5.6: The two envelope problem; non-baysian approach

In this section I devote myself to Fisher statistics. For a Bayesian approach to the two envelope problem, see Chapter 9. 5.6.1 The two envelope problem The following problem is the famous "two envelope problem".
Problem 5.16 [The two envelope problem] The host presents you with a choice between two envelopes (i.e., Envelope A and Envelope B). You know one envelope contains twice as much money as the other, but you do not know which contains more. That is, Envelope A [resp. Envelope B] contains $V_1$ dollars [resp. $V_2$ dollars]. You know that
 $(a):$ $\qquad \frac{V_1}{V_2}=1/2$ or, $\frac{V_1}{V_2}=2$
Define the exchanging map $\overline{x}: \{V_1, V_2 \} \to \{V_1, V_2\}$ by \begin{align} \overline{x} = \left\{\begin{array}{ll} V_2,\;\; (\mbox{ if } x=V_1), \\ V_1 \;\; (\mbox{ if } x=V_2) \end{array}\right. \end{align} You choose randomly (by a fair coin toss) one envelope, and you get $x_1$ dollars (i.e., if you choose Envelope A [resp. Envelope B], you get $V_1$ dollars [resp. $V_2$ dollars] ). And the host gets $\overline{x}_1$ dollars. Thus, you can infer that $\overline{x}_1=2x_1$ or $\overline{x}_1=x_1/2$. Now the host says "You are offered the options of keeping your ${x}_1$ or switching to my $\overline{x}_1$". { What should you do?}
[(P1):Why is it paradoxical?]. You get $\alpha= x_1$. Then, you reason that, with probability 1/2, $\overline{x}_1$ is equal to either $\alpha/2$ or $2\alpha$ dollars. Thus the expected value (denoted $E_{\mbox{ other}}(\alpha)$ at this moment) of the other envelope is \begin{align} E_{\mbox{ other}} (\alpha)=(1/2)(\alpha/2) + (1/2)(2\alpha)=1.25\alpha \tag{5.22} \end{align} This is greater than the $\alpha$ in your current envelope $A$. Therefore, you should switch to B. But this seems clearly wrong, as your information about A and B is symmetrical. This is the famous two-envelope paradox (i.e., "The Other Person's Envelope is Always Greener" ).

### 5.6.2 Answer: the two envelope problem

Consider the classical basic structure \begin{align} { [ C_0(\Omega ) \subseteq L^\infty ( \Omega , \nu ) \subseteq B(L^2 ( \Omega , \nu ) ) ] } \end{align}

where the locally compact space $\Omega$ is arbitrary, that is, it may be $\overline{\mathbb R}_+ =\{ \omega \;|\;\mbox{$\omega \ge 0$} \}$ or the one point set $\{ \omega_0 \}$ or $\Omega =\{ 2^n \;|\; n=0, \pm 1, \pm 2, \ldots \}$. Put $X=\overline{\mathbb R}_+ =\{ x \;|\;\mbox{$x \ge 0$} \}$. Consider two continuous (or generally, measurable ) functions $V_1: \Omega \to \overline{\mathbb R}_+$ and $V_2: \Omega \to \overline{\mathbb R}_+$. such that

\begin{align} V_2(\omega)=2V_1(\omega) \mbox{ or,}\;\; 2V_2(\omega)=V_1(\omega) \quad (\forall \omega \in \Omega ) \end{align}

For each $k=1,2$, define the observable ${\mathsf O}_k=(X(=\overline{\mathbb R}_+), {\mathcal F}(={\mathcal B}_{\overline{\mathbb R}_+}:\mbox{the Borel field}), F_k )$ in $L^\infty (\Omega, \nu )$ such that

\begin{align} & \qquad [F_k(\Xi )](\omega )= \left\{\begin{array}{ll} 1 \qquad & (\mbox{ if } V_k(\omega) \in \Xi) \\ 0 \qquad & (\mbox{ if } V_k(\omega) \notin \Xi) \end{array}\right. \\ & (\forall \omega \in \Omega, \forall \Xi \in {\mathcal F} ={\mathcal B}_{\overline{\mathbb R}_+} \mbox{ i.e., the Bore field in $X(=\overline{\mathbb R}_+)$ } ) \end{align}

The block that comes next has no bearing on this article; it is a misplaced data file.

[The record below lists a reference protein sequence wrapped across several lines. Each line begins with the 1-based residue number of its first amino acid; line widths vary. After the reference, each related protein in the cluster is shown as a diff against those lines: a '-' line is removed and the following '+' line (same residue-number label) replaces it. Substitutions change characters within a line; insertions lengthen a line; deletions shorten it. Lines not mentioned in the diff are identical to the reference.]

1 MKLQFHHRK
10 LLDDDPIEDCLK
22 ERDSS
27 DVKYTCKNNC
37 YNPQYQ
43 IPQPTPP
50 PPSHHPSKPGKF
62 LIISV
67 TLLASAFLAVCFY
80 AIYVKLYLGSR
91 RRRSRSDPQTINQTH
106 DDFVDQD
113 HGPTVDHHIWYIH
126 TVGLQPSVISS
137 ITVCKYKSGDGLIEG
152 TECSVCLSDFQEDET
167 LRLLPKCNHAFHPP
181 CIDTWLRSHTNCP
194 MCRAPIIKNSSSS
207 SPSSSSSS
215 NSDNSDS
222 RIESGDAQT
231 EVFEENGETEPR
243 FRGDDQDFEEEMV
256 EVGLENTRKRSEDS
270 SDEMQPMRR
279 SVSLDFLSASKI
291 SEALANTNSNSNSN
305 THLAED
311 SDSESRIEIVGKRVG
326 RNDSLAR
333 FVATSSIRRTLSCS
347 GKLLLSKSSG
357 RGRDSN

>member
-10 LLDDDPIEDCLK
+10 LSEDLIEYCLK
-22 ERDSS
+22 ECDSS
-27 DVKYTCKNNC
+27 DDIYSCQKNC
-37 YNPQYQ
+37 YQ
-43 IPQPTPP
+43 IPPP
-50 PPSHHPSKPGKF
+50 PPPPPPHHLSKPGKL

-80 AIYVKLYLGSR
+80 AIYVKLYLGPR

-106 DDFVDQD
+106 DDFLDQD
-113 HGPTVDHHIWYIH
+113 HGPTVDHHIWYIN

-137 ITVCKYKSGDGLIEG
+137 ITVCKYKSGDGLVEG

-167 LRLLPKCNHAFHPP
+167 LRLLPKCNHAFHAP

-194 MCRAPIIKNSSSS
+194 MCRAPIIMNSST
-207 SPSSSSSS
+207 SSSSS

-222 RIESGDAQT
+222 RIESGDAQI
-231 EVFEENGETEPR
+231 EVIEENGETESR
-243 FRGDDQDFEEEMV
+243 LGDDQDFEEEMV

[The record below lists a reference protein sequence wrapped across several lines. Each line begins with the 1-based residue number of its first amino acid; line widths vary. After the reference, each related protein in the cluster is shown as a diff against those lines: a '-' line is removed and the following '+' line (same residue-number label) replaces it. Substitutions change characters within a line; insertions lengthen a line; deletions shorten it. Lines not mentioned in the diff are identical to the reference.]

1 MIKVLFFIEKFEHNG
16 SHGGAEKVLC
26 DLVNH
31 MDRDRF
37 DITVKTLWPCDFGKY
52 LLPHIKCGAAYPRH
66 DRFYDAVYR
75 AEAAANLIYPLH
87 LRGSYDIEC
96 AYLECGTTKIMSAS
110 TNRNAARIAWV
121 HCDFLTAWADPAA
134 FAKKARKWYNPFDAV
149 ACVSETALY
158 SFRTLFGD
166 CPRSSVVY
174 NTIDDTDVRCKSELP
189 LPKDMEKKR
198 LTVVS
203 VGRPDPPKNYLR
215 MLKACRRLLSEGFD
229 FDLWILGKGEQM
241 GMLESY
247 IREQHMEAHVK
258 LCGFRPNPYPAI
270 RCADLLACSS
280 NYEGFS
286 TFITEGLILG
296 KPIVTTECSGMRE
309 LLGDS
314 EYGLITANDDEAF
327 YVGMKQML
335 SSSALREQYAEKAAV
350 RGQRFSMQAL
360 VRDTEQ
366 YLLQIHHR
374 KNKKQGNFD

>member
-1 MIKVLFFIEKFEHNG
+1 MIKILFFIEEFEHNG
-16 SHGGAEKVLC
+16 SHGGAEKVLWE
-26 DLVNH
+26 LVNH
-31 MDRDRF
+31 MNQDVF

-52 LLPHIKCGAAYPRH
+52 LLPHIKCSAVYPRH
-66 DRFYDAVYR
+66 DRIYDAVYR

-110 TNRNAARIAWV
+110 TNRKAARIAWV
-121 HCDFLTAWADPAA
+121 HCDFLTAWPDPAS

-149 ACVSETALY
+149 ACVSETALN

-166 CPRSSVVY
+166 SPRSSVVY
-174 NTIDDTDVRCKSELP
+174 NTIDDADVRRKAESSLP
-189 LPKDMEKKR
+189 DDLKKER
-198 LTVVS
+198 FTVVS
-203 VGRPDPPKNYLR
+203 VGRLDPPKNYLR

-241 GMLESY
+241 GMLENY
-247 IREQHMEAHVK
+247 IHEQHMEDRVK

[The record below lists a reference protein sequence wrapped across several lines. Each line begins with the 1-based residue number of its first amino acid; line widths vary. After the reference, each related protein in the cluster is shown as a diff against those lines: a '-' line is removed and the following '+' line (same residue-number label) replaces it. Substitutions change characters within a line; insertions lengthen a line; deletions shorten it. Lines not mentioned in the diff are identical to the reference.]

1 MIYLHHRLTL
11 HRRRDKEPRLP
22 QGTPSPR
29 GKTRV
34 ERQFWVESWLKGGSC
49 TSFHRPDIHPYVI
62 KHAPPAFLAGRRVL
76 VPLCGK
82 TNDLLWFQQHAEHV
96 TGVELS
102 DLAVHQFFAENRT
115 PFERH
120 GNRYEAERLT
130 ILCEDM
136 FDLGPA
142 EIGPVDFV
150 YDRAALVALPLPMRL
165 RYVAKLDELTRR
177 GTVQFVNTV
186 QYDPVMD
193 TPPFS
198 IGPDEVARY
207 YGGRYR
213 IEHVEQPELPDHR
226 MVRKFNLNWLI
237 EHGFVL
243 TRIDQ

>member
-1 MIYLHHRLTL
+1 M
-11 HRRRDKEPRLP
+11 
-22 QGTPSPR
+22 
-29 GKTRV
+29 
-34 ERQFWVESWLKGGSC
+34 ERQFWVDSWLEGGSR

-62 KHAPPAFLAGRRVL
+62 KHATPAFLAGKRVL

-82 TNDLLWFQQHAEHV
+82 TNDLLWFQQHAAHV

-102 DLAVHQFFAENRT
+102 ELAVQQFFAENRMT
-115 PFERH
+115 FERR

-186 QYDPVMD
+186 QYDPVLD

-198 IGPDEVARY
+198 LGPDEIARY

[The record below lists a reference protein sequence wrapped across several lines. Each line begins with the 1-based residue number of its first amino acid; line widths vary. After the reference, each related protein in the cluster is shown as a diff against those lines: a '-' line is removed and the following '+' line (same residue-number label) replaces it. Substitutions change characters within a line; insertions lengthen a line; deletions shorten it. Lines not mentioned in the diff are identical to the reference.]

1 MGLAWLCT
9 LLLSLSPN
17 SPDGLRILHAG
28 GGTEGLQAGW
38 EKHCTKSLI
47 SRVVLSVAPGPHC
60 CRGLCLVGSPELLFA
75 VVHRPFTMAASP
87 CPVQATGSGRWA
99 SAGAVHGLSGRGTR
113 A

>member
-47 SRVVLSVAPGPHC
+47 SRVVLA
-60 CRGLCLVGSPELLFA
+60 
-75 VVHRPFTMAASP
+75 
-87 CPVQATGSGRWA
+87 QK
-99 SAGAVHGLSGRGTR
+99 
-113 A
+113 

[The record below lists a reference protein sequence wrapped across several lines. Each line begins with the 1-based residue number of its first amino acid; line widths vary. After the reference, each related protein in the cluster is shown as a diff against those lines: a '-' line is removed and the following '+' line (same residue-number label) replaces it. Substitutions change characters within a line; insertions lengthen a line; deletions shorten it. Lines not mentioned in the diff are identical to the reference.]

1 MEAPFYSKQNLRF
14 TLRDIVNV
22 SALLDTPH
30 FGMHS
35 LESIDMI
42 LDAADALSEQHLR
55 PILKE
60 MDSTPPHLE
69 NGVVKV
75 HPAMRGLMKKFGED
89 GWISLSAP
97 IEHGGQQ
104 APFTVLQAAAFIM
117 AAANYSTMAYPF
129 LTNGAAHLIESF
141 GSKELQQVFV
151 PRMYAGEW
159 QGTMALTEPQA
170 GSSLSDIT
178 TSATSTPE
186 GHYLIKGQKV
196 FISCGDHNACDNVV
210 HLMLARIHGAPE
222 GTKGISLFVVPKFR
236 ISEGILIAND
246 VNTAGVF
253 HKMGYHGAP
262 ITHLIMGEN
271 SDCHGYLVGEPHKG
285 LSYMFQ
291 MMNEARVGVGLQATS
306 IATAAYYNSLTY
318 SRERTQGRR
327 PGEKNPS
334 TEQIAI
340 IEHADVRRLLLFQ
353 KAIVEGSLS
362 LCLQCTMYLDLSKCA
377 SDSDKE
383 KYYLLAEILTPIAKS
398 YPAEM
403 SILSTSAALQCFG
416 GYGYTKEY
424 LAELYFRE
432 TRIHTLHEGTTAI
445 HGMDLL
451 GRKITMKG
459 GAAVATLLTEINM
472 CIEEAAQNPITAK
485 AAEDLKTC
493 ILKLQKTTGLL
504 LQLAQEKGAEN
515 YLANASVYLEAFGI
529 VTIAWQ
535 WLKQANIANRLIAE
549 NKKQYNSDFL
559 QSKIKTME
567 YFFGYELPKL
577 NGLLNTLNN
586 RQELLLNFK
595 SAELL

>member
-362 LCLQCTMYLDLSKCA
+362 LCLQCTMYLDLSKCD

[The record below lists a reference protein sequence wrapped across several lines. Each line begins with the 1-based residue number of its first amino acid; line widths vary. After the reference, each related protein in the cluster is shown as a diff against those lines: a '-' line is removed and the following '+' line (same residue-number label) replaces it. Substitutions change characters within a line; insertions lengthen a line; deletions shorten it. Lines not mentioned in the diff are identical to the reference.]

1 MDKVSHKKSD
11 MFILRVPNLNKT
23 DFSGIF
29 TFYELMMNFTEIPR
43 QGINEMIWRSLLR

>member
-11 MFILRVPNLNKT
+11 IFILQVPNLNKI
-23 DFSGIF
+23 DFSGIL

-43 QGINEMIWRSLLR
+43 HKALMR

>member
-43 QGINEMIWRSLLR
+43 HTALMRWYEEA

Furthermore, define the observable ${\mathsf O}=(X, {\mathcal F}, F )$ in $L^\infty (\Omega ,\nu)$ such that

\begin{align} F(\Xi)=\frac{1}{2} \Big( F_1(\Xi)+F_2(\Xi) \Big) \quad (\forall \Xi \in {\mathcal F}) \tag{5.23} \end{align} That is, \begin{align} & \qquad [F(\Xi )](\omega )= \left\{\begin{array}{ll} 1 \qquad & (\mbox{ if } V_1(\omega) \in \Xi, \;\; V_2(\omega) \in \Xi) \\ 1/2 \qquad & (\mbox{ if } V_1(\omega) \in \Xi, \;\; V_2(\omega) \notin \Xi) \\ 1/2 \qquad & (\mbox{ if } V_1(\omega) \notin \Xi, \;\; V_2(\omega) \in \Xi) \\ 0\qquad & (\mbox{ if } V_1(\omega) \notin \Xi, \;\; V_2 (\omega) \notin \Xi) \end{array}\right. \\ & (\forall \omega \in \Omega, \forall \Xi \in {\mathcal F}={\mathcal B}_X \mbox{ i.e., $\Xi$ is a Borel set in $X(=\overline{\mathbb R}_+)$ } ) \end{align}

Fix a state $\omega (\in \Omega )$, which is assumed to be unknown. Consider the measurement ${\mathsf M}_{L^\infty(\Omega, \nu )} ({\mathsf O}=(X, {\mathcal F} , F ), S_{[\omega]})$. Axiom 1 ($\S$2.7) says that

 $(A_1):$ the probability that a measured value $\left\{\begin{array}{ll} V_1(\omega) \\ V_2(\omega) \end{array}\right\}$ is obtained by the measurement $\left.\begin{array}{l} {\mathsf M}_{L^\infty(\Omega, \nu )} ({\mathsf O}=(X, {\mathcal F} , F ), S_{[\omega]}) \\ {} \end{array}\right.$ is given by $\left\{\begin{array}{ll} 1/2 \\ 1/2 \end{array}\right\}$

If you switch to $\left\{\begin{array}{ll} V_2(\omega) \\ V_1(\omega) \end{array}\right\}$, your gain is $\left\{\begin{array}{ll} V_2(\omega) - V_1(\omega)= \omega \\ V_1(\omega) - V_2(\omega)=- \omega \end{array}\right\}$. Therefore, the expectation of switching is \begin{align} (V_2(\omega) - V_1(\omega))/2 + ( V_1(\omega) - V_2(\omega))/2 = 0 \end{align}

That is, it is wrong "The Other Person's envelope is Always Greener".

Remark 5.17 The condition (a) in Problem 5.16 is not needed. This condition plays a role to confuse the essence of the problem.

### 5.6.3 Another answer: the two envelope problem 5.16Problem

For the preparation of the following section ($\S$ 5.6.4), consider the state space $\Omega$ such that

\begin{align} \Omega=\overline{\mathbb R}_+ \end{align} with Lebesgue measure $\nu$. Thus, we start from the classical basic structure \begin{align} [ C_0(\Omega ) \subseteq L^\infty ( \Omega , \nu ) \subseteq B(L^2 ( \Omega , \nu ) ) ] \end{align}

Also, putting $\widehat{\Omega}=\{ (\omega, 2 \omega ) \;| \; \omega \in \overline{\mathbb R}_+ \}$, we consider the identification:

\begin{align} \Omega \ni \omega \underset{\mbox{(identification)}}{\longleftrightarrow} (\omega, 2 \omega ) \in \widehat{\Omega} \tag{5.24} \end{align}